Brooks: Buffs O-line Braces For Huskies’ Sack Attack
BOULDER – With the 2014 regular season trickling into its final month, a search for the University of Colorado in the Pac-12 Conference’s statistical world usually starts midway or lower in any given category.
There are exceptions. The Buffaloes have been exceptional in gaining first downs (No. 1 at 27.6 a game), controlling time of possession (No. 1 at 33:18 a game), but so-so in scoring (31.9 points a game, No. 9). Individually, junior Nelson Spruce remains among the conference and national leaders in a couple of receiving categories and in touchdowns scored. Quarterback Sefo Liufau, punter Darragh O’Neill, kicker Will Oliver and safety Tedric Thompson all rank among the top five or higher in specific conference categories.
And then there is CU’s protection of Liufau, which falls first on the offensive line but is by no means limited to the large ones up front. In eight games, the Buffs have allowed a conference-best 12 sacks (tied for 32nd nationally). But final exams will come in the season’s final four weeks; how iron-clad CU is in keeping Liufau upright and not uptight will be tested.
It starts Saturday with Washington (11 a.m., Pac-12 Networks) and continues until Utah visits Folsom Field on Nov. 29. With 34 quarterback sacks, UW is No. 2 nationally and in the conference, trailing only Utah’s 35 sacks. CU’s other two November opponents – Oregon (23 sacks) and Arizona (19) – rank fourth and fifth, respectively, in the Pac-12.
By November’s end, if their pass protection is as solid as it is entering the month, the Buffs can thump their chests and crow just a little. Of course, they’d rather close out the season with reason to crow about other things – namely wins. But progress in specific areas usually means progress overall, which is the goal in coach Mike MacIntyre’s second season.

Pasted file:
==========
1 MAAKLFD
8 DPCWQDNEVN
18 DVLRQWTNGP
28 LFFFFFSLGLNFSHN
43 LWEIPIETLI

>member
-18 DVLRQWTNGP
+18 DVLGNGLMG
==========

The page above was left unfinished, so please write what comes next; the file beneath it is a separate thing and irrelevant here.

The Huskies’ hounding of quarterbacks starts with defensive end/outside linebacker Hau’oli Kikaha, the FBS leader with 14.5 sacks. But U-Dub has two more sack artists in the Pac-12’s top seven: Nosetackle Danny Shelton has 7.5 and ranks fifth, and end Andrew Hudson has 5.0 and ranks seventh.
“I think their front seven, their defensive front, is excellent,” MacIntyre said. “That’s the strength of their football team. They cause a lot of havoc with those guys . . . I’m very, very impressed with what they do.”
Facing sack-minded D-linemen and linebackers isn’t new for the Buffs. Southern California’s four QB sacks were a season-high against CU, but line coach Gary Bernardi deemed two of the sacks highly preventable. Still, end/tackle Leonard Williams – arguably the league’s best D-lineman – got only .5 of the Trojans’ total.
But the pursuit of Liufau won’t ease up. CU left tackle Jeromy Irwin acknowledged the amount of pressure and the different looks the Huskies bring, and added, “I think we’ve seen a lot of it, but they might have some stuff they want to surprise us with. I think we’ll be ready for all the stuff they’re going to throw at us.”
Catching Irwin’s eye in tape study of the UW front were “No. 8 (Kikaha) and No. 55 (Shelton). Both of those guys are really good players. We’re going to have to work our asses off to block them. They’ve got a really good defensive front, kind of like SC’s. I said they were one of the better fronts we’d play and I’d say the same thing about this front. It’s full of good guys.”
Added right guard Daniel Munyer: “They get after it in the pass rush. They’re very active players who have a knack for the ball. You have to block the whole play; that’ll be the big thing for us.”
Offensively, the Huskies (5-3, 1-3) have started three quarterbacks over their eight games. Jeff Lindquist opened the season at Hawai’i, but was relieved of the starting job by Denver native Cyler Miles (Mullen HS) for the next six games. Last weekend, Troy Williams supplanted Miles but threw two interceptions in UW’s 24-10 loss to No. 14 Arizona State.